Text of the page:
A Very Special Episode

User Rating: 9 | Alan Wake X360
A dense fog dwells in the darkness. It shrouds the landscape. A crow cries out but the fog is more audible than the bird. Out of the gloom a figure emerges. It has only one goal in mind, to lop off your head with a razor sharp sickle. In Alan Wake such scenario's happen quite often. When this game was first unveiled in 2005 no one had any idea where this game was going except for that it looked really good. Now that it has been released it is apparent that those five years were well spent. With a great atmosphere, interesting story, beautiful graphics and exciting gameplay Alan Wake is a game worth playing.

Alan Wake takes place in Bright Falls (an area that is not unlike Twin Peaks, in fact there are a couple of instances where you can see the show's influence in the game). The main character, Alan Wake, travels there with his wife, Alice, in search for a cure to his writers block. But upon meeting a mysterious woman in the Oh Deer Diner things begin to get odd. She gives them a key to a Cabin on Cauldron Lake, that evening his wife disappears and Alan finds himself thrown into an world full of dark presences that he must battle through to get his wife back and find out about the mystery surrounding Bright Falls.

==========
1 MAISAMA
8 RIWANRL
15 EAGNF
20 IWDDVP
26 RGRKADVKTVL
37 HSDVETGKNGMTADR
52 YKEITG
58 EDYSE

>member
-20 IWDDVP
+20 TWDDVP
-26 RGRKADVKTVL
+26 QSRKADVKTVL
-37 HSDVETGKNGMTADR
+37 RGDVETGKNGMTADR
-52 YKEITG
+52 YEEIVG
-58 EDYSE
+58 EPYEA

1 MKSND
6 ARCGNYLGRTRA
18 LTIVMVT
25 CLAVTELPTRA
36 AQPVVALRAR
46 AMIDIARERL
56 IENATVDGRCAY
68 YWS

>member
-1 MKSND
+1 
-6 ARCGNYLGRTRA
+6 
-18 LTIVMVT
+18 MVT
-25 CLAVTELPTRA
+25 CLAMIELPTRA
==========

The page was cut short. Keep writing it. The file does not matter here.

The story of Alan Wake is excellent which is good because it is a story driven game. Remedy's attention to detail in the world of Bright Falls is great. The town has a very robust history, unique citizens, and interesting local landmarks. While exploring the world you will find pieces of history via signs or get to see the local landmarks such as Cauldron Lake or Mirror Peaks. All these little details make you feel that you are in a real location. You'll also stumble upon TVs with episodes of Night Springs, essentially an Alan Wake version of The Twilight Zone.

Alan Wake, his wife Alice Wake, and his best buddy Barry Wheeler are just a few in the game's large cast of characters. All characters are unique and have their own personality. The voice acting is good, but for me it took me a while to warm up to most of the characters. Alice is likeable from the very beginning but even liking Alan Wake was a hard sell for me. By the time you get to the end of the game you should enjoy the company of all the characters in the game.

The graphics in Alan Wake are by far the bread and butter of the game. What Remedy was able to pull of in this game was nothing short of breathtaking. The town of Bright Falls is deceptively large. Not only do you get to visit the town but you get to travel into the sprawling mountain landscape. Even better is that there aren't any load times going from location to location, it's almost like Alan Wake could double as an open world game. However, the world isn't opened up from the beginning but towards the end you can see what the place is really like.

The game has great lighting. The game is all about light and darkness so it is a good thing they were able to nail the graphics in this department. During the daytime while you explore sometimes you just have to stop and admire the world around you. At night it is the same place but feels like a whole other world. Most of the game is just Alan and his flashlight and shining your light on a tree has never looked so good. The most impressive thing to me was using flares. You have your choice of a flare gun and just a regular flare, either way they give a brilliant red glow to everything and the smoke that wafts from the flares will astound you.